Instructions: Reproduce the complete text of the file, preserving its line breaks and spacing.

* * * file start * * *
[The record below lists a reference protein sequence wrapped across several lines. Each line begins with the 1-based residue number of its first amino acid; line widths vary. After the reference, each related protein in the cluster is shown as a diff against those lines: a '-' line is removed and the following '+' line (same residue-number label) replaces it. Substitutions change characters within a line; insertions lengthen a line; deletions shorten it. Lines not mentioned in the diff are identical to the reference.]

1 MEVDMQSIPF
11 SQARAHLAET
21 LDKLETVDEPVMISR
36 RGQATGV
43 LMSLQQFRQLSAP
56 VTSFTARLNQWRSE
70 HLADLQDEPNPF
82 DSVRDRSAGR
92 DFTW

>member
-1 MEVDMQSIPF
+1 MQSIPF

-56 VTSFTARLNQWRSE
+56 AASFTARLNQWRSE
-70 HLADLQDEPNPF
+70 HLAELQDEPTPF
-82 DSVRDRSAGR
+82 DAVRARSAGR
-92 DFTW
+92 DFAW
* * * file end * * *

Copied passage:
[The record below lists a reference protein sequence wrapped across several lines. Each line begins with the 1-based residue number of its first amino acid; line widths vary. After the reference, each related protein in the cluster is shown as a diff against those lines: a '-' line is removed and the following '+' line (same residue-number label) replaces it. Substitutions change characters within a line; insertions lengthen a line; deletions shorten it. Lines not mentioned in the diff are identical to the reference.]

1 MEVDMQSIPF
11 SQARAHLAET
21 LDKLETVDEPVMISR
36 RGQATGV
43 LMSLQQFRQLSAP
56 VTSFTARLNQWRSE
70 HLADLQDEPNPF
82 DSVRDRSAGR
92 DFTW

>member
-1 MEVDMQSIPF
+1 MQSIPF

-56 VTSFTARLNQWRSE
+56 AASFTARLNQWRSE
-70 HLADLQDEPNPF
+70 HLAELQDEPTPF
-82 DSVRDRSAGR
+82 DAVRARSAGR
-92 DFTW
+92 DFAW